All threads that are not daemon threads have died, either by returning from the call to the run method or by throwing an exception that propagates beyond the run method.


The Java Virtual Machine exits when the only threads running are all daemon threads.


The "Event Loop" is buried in the JVM.  You write code as  listeners to handle all the events you are interested in.
 
Rancher
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I suggest you read the Swing Tutorial for Swing basics to get you started.

Each section has working code you can download and play with.
 
Ken Matson
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Hi and thanks for the responses!

OK - so it seems like something (Swing?) is registering my form somewhere else (JVM?) and that's hanging on to my form in a separate thread, even once my main program exits. OK - I can get that. Reading some of the concurrency stuff in the Swing tutorial helped a bit with that, though i don't have my head fully around it. In particular, I'm a little unsure if most of this thread stuff is happening automagically behind the scenes for me vs. how much I need to be aware of vs. how much I need to actively control. Gonna have to study up more on that.

As far as my original issue though - how do I setup my application to have a main management class that runs everything else and stays "alive" so that it can clean up at the end. Example:

(Think in terms of a client-server app - a desktop GUI app with a SQL database for instance)

My main method does nothing but instantiates a management class and turns control over to it. Something like this:

AppMgr myMgr = new AppMgr();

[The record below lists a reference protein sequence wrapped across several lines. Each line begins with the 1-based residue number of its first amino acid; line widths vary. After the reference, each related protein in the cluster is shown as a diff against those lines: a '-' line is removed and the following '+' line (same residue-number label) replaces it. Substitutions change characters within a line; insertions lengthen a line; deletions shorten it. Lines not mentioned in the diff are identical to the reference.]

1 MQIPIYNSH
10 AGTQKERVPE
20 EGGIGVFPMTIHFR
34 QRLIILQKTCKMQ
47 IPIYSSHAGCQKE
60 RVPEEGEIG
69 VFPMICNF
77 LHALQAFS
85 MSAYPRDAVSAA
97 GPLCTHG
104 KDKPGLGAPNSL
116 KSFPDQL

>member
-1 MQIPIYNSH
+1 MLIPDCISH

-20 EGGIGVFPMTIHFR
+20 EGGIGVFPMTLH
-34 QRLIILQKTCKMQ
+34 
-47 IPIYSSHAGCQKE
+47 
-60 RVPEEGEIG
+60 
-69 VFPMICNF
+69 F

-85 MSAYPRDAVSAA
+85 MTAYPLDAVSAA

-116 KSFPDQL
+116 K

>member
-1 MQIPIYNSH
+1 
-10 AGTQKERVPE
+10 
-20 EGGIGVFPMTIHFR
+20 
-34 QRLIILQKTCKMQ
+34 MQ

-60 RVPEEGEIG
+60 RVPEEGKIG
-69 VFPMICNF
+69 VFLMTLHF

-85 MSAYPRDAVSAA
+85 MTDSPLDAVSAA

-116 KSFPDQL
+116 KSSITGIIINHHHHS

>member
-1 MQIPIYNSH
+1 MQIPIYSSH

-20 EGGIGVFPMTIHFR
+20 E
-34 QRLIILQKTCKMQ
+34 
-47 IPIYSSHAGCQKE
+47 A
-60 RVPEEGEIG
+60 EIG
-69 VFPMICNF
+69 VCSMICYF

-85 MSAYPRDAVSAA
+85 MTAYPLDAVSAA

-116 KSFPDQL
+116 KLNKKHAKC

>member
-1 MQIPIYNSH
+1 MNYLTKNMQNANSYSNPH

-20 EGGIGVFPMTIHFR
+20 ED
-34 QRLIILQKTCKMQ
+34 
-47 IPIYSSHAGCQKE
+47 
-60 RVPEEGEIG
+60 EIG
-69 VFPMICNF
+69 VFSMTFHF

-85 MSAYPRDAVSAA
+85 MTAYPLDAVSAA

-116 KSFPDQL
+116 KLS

myMgr.runTheShow()

now, the "runtheShow()" method is going to roughly do something like the following:

- instantiate a "logging" object - oLog we'll call it - which includes opening and holding a connection to the database -
- present a login screen for user
- validate the user's login
- retrieve user info/credentials from a database and STORE THAT in a oUser object
- instantiate the main form -PASSING somehow the oLog and oUser objects to the form since they'll be needed there. I usually just pass them to the constructor and let the form (class) store the reference in a property/field/whatever you call them in java.
- show the form - user does all their work - form references the oUser object as needed for rights and such, and the oLog object as needed to log whatever it needs to.
- when user exits form, I would HOPE that the "runTheShow" method could pick up where it left off and do the NECESSARY CLEANUP WORK - making final log entries, updating user data if needed, closing database connections, etc. before exiting and the entire app ending.
- in the model you guys describe ... how best to deal with the need for the form (and sub-forms of that I might add) to reference myMgr created objects like the oUser and OLog I describe?
- even more importantly - where does the finalization and cleanup code go if my main program has already ended?

All my online searches show lots of examples of building the Swing forms, handling events, etc. - things I understand pretty well. I see little or no examples of how to wrap them in a management class to "run the app" where the form presentation is just one part of what needs to go on?

Thanks so much for indulging me ... old brain cells trying to learn new tricks I guess ....




 
Norm Radder
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wrap them in a management class to "run the app"  


I don't think of it that way.  My thoughts on the order of execution are:
setup the GUI
and exit the method
wait for user
the user interacts with the GUI
the JVM reacts to the user's inputs and calls one of your listeners
the listener does something and if needed starts a thread for a longer running task
the listener exits
waits for user action
etc
 
Ken Matson
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Norm Radder wrote:

wrap them in a management class to "run the app"  


I don't think of it that way.  My thoughts on the order of execution are:
setup the GUI